The remarkable story of six suites composed for cello by J.S. Bach in the early 1700s, Eric Siblin’s new book is at once a study of music, a work of history, and a passionate tribute.
Siblin, the former pop music critic for the Montreal Gazette, points out that despite their baroque origin, the suites have over time been interpreted, re-interpreted, adapted, and updated by countless musicians for contemporary audiences, thus becoming some of the most recognizable, enduring, and beloved classical music pieces in history. Their composition and popularization, however, remain shrouded in mystery. As an ardent newcomer to the Cello Suites himself, eager to uncover the story behind the celebrated music, Siblin chronicles the suites’ rise to fame.
The story surrounding the Cello Suites involves uncertainties about when and how they were composed, whether they were originally intended for the cello, how much influence Bach’s second wife had on their composition, and what happened to Bach’s original manuscript.
Siblin’s curiosity and passion for his subject is evident throughout, and his method of structuring the story according to the arrangement of the music is inspired: there are six chapters representing the six suites, and each chapter contains six sub-chapters corresponding to the six movements in each suite. By devoting space in each chapter first to J.S. Bach, then to Spanish cellist Pablo Casals (whose relationship to the Cello Suites resembles Glenn Gould’s to The Goldberg Variations), and finally to his own present-day investigation into the story of the suites, Siblin effectively ties together centuries of music history.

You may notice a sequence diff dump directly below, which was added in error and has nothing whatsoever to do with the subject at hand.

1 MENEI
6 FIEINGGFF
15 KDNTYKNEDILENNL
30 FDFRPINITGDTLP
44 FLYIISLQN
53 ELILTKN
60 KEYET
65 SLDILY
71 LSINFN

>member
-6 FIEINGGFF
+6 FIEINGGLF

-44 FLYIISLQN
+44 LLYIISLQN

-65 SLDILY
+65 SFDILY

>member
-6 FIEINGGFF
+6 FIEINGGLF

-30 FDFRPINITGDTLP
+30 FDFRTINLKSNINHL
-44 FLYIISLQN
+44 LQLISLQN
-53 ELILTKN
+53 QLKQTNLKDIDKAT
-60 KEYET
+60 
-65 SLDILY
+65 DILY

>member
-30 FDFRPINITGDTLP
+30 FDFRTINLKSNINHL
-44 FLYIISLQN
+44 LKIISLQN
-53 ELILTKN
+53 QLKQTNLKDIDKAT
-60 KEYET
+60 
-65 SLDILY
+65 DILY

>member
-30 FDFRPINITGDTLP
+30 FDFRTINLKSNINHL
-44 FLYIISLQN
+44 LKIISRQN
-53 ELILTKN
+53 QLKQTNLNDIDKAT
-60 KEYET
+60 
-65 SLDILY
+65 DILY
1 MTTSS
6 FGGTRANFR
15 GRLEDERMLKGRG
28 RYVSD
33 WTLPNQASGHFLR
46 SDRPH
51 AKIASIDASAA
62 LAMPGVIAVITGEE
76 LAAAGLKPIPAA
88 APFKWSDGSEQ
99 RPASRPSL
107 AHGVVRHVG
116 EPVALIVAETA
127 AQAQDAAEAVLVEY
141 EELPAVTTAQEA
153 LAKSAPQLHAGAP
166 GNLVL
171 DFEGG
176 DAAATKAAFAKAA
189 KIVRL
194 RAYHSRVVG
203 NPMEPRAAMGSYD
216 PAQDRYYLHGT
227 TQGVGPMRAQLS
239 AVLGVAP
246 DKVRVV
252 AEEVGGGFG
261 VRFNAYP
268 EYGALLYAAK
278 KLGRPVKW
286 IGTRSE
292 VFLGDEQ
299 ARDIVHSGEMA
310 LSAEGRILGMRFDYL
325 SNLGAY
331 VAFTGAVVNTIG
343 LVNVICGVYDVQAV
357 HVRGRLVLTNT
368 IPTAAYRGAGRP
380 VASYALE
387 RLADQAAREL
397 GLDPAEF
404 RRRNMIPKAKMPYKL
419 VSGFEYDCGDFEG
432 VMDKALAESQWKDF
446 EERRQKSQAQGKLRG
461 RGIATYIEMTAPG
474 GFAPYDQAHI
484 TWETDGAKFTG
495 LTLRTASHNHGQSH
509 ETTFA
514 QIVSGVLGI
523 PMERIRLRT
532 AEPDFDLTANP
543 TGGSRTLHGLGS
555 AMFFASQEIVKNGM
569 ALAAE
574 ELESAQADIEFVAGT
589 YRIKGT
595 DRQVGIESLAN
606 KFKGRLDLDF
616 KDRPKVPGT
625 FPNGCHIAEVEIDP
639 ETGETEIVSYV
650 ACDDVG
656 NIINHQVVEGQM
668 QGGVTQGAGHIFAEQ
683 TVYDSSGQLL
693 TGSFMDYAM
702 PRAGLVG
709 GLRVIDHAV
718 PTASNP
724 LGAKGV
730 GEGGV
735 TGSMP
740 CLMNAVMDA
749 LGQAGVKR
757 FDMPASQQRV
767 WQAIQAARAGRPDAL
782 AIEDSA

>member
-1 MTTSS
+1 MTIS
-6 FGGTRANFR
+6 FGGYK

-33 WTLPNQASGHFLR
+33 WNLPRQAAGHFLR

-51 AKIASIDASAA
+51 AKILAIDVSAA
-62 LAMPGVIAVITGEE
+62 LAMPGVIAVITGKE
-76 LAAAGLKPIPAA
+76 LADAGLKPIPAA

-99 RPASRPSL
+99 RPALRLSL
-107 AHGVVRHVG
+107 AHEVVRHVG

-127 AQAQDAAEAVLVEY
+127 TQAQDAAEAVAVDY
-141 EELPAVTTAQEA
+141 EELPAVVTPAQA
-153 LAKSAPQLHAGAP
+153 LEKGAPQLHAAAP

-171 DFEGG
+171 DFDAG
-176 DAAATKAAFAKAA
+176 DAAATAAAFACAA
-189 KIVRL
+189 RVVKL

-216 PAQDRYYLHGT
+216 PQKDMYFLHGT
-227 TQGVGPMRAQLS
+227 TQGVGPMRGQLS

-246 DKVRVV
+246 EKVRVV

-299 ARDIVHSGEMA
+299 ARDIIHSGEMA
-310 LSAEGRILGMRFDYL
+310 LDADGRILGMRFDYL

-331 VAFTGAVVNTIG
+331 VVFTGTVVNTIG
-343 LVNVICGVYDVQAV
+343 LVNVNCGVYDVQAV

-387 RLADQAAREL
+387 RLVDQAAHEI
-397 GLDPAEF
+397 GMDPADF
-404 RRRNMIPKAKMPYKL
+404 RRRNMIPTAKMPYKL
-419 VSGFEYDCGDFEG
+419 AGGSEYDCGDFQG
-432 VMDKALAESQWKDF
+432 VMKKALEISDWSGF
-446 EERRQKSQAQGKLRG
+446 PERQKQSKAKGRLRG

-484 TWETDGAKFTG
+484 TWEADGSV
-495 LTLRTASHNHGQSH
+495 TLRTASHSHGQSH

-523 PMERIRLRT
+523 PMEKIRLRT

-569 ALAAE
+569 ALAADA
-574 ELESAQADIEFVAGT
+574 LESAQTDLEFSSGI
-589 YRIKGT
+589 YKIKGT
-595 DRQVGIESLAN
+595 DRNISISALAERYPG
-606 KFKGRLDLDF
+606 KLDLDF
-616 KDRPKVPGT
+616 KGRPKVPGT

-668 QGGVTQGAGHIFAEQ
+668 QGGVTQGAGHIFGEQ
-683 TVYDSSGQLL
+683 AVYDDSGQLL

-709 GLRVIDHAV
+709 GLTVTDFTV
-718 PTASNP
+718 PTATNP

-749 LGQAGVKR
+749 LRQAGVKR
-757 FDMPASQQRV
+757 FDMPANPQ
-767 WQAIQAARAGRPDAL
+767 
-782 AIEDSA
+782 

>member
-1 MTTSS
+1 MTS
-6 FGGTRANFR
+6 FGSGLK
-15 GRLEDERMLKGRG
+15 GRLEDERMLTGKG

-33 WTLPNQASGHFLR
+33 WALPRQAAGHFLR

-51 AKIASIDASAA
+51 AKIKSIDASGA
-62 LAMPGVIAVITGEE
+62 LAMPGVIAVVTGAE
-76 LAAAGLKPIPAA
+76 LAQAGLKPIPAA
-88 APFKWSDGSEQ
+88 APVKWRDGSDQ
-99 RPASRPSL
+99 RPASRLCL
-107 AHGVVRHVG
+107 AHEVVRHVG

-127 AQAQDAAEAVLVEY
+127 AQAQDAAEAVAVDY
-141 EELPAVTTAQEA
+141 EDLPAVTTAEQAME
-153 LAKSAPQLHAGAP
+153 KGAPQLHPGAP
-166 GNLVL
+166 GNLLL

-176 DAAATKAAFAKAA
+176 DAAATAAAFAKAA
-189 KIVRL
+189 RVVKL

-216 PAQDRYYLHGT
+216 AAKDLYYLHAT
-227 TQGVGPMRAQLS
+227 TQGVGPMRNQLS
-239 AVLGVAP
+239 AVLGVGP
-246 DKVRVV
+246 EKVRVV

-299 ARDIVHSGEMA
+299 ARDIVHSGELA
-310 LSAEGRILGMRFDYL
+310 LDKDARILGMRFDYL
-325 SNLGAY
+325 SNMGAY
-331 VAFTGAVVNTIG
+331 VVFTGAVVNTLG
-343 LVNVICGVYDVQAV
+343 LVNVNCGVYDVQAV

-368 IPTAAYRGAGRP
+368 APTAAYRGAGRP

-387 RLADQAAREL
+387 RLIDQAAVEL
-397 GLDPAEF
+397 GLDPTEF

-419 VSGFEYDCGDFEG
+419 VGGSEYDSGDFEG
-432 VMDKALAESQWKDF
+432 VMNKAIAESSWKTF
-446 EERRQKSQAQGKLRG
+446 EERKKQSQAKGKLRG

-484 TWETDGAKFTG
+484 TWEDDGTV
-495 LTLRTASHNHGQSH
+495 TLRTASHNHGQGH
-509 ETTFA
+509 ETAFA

Meticulous in his research, as evidenced by copious notes and resources collected over his travels to several European countries, Siblin makes convincing connections and offers possible answers to the questions surrounding the suites. In the process, he sheds considerable light on the lives of Bach and Casals as they negotiated the social, cultural, and political landscapes of, respectively, Germany during the reign of the Holy Roman Empire, and Europe during the Spanish Civil War and the Second World War.
If Siblin is correct that “Bach is what you make of him,” then The Cello Suites has made him, if possible, yet more legendary.